Knowing the Difference

Escher-Self-Ball-567x433Plato took a dim view of artists. They were, he said, illusionists, imitators who fooled people into thinking that what they saw was real. A trompe l’oeil painting of a bunch of grapes could deceive a bird, who would peck at it; even if a person realized that it was a painting, at some level — at the bird level of the human brain — a person would still be a prisoner of that illusion. And that, in turn, was dangerous: it opened the way to all sorts of manipulation of people, because their bird-brains were accessible to artists’ conjuring tricks.

(Plato also held that the subject of the painting, the real grapes, were themselves a representation of a more profound reality, the Idea of Grapes, which would make the painting a representation of a representation — twice removed from Reality.)
Today, we believe the danger of mistaking artistic illusions for bona fide reality to be mainly a problem for little children, primitive tribes and people with psychological disorders. Normal adults, we’re convinced, know the difference.But do they really? Consider this account of adults not knowing the difference.
In the psychology department at Newcastle University, there is a coffee station where people can help themselves, so long as they leave money in the tray — 50 pence (about $1) for a coffee and 30 for tea. It operates on an honor system.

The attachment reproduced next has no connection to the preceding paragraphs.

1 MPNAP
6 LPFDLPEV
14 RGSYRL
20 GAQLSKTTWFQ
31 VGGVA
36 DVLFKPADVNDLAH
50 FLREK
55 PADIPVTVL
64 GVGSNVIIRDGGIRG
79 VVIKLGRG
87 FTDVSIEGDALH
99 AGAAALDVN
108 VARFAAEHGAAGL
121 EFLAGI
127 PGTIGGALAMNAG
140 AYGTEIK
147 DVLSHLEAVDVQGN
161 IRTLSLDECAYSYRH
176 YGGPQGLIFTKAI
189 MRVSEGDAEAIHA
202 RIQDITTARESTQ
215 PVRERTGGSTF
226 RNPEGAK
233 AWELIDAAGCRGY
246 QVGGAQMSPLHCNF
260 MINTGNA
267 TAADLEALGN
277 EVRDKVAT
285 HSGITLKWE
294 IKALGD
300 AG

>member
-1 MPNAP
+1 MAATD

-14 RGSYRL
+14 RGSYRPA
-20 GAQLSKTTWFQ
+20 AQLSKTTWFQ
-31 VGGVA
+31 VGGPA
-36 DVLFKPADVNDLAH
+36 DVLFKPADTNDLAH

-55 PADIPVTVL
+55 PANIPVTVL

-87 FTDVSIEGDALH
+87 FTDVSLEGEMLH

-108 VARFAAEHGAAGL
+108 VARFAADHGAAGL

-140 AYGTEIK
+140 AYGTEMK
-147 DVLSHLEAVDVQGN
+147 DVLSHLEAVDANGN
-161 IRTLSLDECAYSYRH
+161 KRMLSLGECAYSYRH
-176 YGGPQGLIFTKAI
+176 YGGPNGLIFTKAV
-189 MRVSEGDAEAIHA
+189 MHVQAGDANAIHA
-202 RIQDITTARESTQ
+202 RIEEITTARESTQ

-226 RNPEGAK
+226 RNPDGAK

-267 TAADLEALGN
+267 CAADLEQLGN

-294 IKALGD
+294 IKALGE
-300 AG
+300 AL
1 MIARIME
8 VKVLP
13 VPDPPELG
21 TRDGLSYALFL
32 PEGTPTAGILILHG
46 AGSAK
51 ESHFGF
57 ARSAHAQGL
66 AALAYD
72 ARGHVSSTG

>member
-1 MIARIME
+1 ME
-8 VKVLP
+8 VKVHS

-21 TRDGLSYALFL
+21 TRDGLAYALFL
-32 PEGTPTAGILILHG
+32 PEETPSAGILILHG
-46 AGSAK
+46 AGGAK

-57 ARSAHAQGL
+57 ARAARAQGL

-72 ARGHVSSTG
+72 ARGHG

Alas, not everyone is honorable. “The woman running the station was a little disappointed at the level of contributions,” says Gilbert Roberts, a professor in the department. Psychologists have long been aware of this dismal aspect of human behavior: people are more honest if they know they’re being observed — so when nobody’s watching, they feel they can get away with murder, or at least with a free cup of coffee.
This problem gave Roberts and two colleagues an idea for an experiment. For 10 weeks this spring, they alternately taped two posters over the coffee station. During one week, it was a picture of flowers; during the other, it was a pair of staring eyes. Then they sat back to watch what would happen.
A remarkable pattern emerged. During the weeks when the eyes poster stared down at the coffee station, coffee and tea drinkers contributed 2.76 times as much money as in the weeks when flowers graced the wall. Apparently, the mere feeling of being watched — even by eyes that were patently not real — was enough to encourage people to behave honestly. Roberts says he was stunned: “We kind of thought there might be a subtle effect. We weren’t expecting such a large impact.”
The paper prompted a British police department in Birmingham to slap posters of eyes around the city as part of a campaign called “We’ve Got Our Eyes on Criminals.” The researchers are studying the campaign to see if the posters have an effect on things like car crime and vandalism.
If a picture of watchful eyes can create an illusion of surveillance that actually affects people’s behavior, imagine what other consequences that all media can have on us. We may pride ourselves on being rational, but — as Plato suggested — the illusionists and entertainers in our midst have access to our hardwiring in a way that isn’t automatically trumped by our higher cognitive faculties. We may think we know the difference between reality and illusion, but maybe it’s more accurate to say that we “know” the difference.

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